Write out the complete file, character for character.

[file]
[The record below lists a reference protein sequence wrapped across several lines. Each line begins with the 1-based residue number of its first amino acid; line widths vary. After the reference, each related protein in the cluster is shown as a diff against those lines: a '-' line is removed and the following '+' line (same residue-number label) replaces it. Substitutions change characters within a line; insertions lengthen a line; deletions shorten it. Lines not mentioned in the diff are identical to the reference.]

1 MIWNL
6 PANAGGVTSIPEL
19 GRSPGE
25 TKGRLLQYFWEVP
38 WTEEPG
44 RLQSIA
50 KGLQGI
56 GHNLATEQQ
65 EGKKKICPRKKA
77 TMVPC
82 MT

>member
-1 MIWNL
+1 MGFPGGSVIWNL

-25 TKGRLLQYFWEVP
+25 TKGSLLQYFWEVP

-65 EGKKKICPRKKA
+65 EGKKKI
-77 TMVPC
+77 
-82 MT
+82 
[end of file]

[The record below lists a reference protein sequence wrapped across several lines. Each line begins with the 1-based residue number of its first amino acid; line widths vary. After the reference, each related protein in the cluster is shown as a diff against those lines: a '-' line is removed and the following '+' line (same residue-number label) replaces it. Substitutions change characters within a line; insertions lengthen a line; deletions shorten it. Lines not mentioned in the diff are identical to the reference.]

1 MIWNL
6 PANAGGVTSIPEL
19 GRSPGE
25 TKGRLLQYFWEVP
38 WTEEPG
44 RLQSIA
50 KGLQGI
56 GHNLATEQQ
65 EGKKKICPRKKA
77 TMVPC
82 MT

>member
-1 MIWNL
+1 MGFPGGSVIWNL

-25 TKGRLLQYFWEVP
+25 TKGSLLQYFWEVP

-65 EGKKKICPRKKA
+65 EGKKKI
-77 TMVPC
+77 
-82 MT
+82 